VCL Controls: The Panel



A panel is a visible rectangular object that cab provide two valuable services for application design. A user does not use a panel per se, unless you make it behave like a button. A panel allows you to design very good-looking forms by playing with colors and other properties such as Align and Style. Panels are not transparent. Therefore, their color can be changed to control their background display. Also, the panel will be your second favorite container, besides the form. A panel is a complete control with properties, methods, and events.

The Panel and its Properties

To add a panel to a form, click the Panel control from the Standard tab of the Component Palette. Then click in the desired location on the form. You can create a panel to be a container standing on its own.

After adding the control to a container, you may want to “glue” it to one border or corner of its host, as you would do with the Anchors property. Unlike anchoring a control, the Align property allows you to fix a control to one border of its host:

By default, the Align property is set to alNone. In this case, the control can assume any position with regard to its host control
When the Align property is set to alLeft, the control will be fixed to the left border of its host. 
A control whose Align property is set to alTop can serve as a toolbar or a floatable window on the top section of its host.
If the control has the Align property set to alRight, the control would be anchored to the right border of its container. 
A control can be used as a status bar that always displays on the bottom section of the form. In this case, its Align property would be set to alBottom
If a control’s Align property is set to alClient, it would occupy the client area of the container. If another control on the same container already has one of the previous alignments, except alNone, the control whose Align property is set to alClient would occupy only the remaining unoccupied area. 

Most controls that use a caption allow you to control how such text would be aligned as a paragraph. The Alignment property is a TAlignment enumerator that lets you align text to the left (default), the center, or the right. If the control, such as a panel would not display a caption, you can leave this property “as is”. To change the Alignment property, click it on the Object Inspector to reveal its combo box. Click the arrow and select the desired value: taLeft, taCenter, or taRight.

Three specific bevel properties allow you to customize the appearance of a panel. A panel object is drawn with two borders: an inner and an outer borders. You can decide which one or both would use the bvNone, bvLowered, bvRaised, or bvSpace. Using a combination of these values on the BevelInner and BevelOuter fields, you can create special effects for the appearance of a panel. The other property to take into consideration is the BevelWidth value. This is an integer that controls the border value of a panel. Playing with these three values can tremendously transform the appearance of a panel.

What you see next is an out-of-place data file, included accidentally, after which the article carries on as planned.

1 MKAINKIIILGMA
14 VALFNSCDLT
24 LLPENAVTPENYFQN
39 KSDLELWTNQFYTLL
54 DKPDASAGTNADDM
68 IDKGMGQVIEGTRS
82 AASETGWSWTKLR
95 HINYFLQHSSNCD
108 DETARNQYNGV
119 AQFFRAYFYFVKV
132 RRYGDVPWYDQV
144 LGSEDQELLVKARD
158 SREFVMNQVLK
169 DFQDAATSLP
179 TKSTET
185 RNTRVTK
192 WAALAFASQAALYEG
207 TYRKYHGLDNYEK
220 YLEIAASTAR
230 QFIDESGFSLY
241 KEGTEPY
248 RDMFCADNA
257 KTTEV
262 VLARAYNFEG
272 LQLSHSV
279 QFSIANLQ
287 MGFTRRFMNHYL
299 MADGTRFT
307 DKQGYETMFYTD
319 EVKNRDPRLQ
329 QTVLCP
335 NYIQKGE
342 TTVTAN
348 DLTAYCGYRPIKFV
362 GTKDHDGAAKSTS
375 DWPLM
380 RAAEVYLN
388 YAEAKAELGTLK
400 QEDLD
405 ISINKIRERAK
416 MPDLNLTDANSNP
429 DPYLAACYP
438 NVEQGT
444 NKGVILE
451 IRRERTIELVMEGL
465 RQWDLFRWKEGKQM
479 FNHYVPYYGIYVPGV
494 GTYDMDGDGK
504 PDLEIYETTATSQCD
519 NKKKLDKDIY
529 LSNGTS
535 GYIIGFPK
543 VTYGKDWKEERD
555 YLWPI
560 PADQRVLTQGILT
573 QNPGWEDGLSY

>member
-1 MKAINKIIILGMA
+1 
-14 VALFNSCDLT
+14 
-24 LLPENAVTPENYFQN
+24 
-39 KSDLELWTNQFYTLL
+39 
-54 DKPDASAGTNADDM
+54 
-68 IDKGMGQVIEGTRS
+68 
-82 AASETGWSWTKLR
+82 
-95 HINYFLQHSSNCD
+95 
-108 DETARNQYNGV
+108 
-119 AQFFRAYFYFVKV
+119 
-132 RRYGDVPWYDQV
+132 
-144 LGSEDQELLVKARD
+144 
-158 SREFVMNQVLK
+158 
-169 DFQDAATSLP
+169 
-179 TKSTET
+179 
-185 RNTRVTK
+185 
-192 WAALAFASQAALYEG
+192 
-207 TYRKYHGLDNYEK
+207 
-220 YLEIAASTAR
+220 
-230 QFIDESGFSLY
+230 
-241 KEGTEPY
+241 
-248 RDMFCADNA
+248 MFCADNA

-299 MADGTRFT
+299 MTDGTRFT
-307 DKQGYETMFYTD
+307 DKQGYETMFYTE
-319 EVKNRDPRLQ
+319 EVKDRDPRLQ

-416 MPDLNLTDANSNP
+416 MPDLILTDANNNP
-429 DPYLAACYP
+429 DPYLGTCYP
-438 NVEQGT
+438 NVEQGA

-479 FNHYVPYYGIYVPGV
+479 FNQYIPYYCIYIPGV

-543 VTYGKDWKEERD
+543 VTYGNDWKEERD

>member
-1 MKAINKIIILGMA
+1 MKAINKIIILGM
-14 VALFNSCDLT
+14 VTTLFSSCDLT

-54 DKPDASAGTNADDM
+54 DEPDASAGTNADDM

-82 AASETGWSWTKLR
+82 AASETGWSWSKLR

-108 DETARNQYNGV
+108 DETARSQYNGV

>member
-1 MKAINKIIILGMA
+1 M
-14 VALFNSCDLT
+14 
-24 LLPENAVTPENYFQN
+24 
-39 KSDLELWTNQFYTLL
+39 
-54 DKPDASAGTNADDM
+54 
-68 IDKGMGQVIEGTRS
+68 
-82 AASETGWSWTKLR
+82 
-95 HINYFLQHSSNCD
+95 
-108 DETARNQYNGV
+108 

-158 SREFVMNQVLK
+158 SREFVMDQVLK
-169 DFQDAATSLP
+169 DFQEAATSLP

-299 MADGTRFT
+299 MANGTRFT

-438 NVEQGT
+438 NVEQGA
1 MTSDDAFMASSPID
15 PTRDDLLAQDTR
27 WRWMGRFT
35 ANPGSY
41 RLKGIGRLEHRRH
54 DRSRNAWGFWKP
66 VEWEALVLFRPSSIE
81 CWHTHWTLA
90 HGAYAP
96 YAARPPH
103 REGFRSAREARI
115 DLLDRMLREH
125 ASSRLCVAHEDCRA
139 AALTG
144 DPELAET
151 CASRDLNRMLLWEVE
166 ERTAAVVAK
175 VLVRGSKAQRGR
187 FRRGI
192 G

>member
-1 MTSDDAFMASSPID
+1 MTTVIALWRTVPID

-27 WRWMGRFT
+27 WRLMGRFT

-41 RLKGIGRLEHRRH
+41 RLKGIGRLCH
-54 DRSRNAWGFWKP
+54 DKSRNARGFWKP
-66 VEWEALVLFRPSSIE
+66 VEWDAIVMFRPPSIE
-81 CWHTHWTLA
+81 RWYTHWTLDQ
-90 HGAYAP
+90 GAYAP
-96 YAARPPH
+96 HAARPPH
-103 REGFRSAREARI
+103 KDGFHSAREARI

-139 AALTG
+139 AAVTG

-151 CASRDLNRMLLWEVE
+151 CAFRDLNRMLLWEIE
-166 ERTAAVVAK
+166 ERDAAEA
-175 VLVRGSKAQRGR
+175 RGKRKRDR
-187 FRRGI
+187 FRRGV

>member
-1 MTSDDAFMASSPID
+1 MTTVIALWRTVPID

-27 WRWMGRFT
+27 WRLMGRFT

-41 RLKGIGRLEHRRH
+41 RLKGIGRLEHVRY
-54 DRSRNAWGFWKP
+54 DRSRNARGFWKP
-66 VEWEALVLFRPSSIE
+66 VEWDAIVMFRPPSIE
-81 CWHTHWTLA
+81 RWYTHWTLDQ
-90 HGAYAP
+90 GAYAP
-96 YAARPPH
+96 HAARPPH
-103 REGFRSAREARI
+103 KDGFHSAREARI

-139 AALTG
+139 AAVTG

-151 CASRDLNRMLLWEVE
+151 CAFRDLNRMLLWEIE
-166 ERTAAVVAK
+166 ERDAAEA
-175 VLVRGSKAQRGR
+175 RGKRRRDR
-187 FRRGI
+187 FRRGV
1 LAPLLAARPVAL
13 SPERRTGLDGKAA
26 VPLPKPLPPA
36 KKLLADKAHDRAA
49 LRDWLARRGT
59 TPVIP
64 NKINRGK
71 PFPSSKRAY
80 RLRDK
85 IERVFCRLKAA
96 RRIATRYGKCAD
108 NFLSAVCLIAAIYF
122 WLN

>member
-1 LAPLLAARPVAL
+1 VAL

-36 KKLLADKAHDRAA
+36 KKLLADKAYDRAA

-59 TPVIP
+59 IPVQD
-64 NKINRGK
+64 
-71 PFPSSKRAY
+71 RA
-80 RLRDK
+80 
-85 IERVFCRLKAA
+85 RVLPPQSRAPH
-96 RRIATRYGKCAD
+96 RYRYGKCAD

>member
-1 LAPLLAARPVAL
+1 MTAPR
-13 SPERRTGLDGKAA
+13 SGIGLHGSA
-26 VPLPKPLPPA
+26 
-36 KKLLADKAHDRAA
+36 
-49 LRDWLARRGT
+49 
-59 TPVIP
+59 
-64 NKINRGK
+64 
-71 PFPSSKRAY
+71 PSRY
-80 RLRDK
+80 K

Another property that acts on a panel’s display is the BorderStyle; this controls the line used to draw the contour of the panel.

A panel can be used as a button, in which case the user would click it to initiate an action. A panel can also simply display a message to the user. In any case, if you want to display a word or a group of words, you can use the Caption property to show it.

A property that is highly used on panels (and forms)  is the Color. If you change the Color property, the new color would cover the face of the panel:

One of the most useful actions performed on a panel consists of involving it in drag and drop operations. A panel can serve as the source or the destination on such an operation.

The DockSite property uses a Boolean value to indicate that the control, in this case the panel, can serve as the host for a drag’n’drop operation. The DragKind property specifies how the control participates in the drag’n’drop operation. If the control serves as a docking host, set its DragKind property to dkDock. On the other hand, if the control will itself be used when dragging, set its DragKind property to dkDrag. If a control is “draggable”, use the DragMode property to specify how the dragging operation on the control would be initiated. If you want the dragging operation to be possible when the user clicks the control, set its DragMode property to dmAutomatic. Otherwise, some controls, depending on the result you are trying to achieve, should be available for dragging only depending on an intermediary action. In such a case, you can write your program so that the dragging operation on a control would be available only after the application or another event or control has called the TControl::BeginDrag() method. In this case, set the DragMode property to dmManual.



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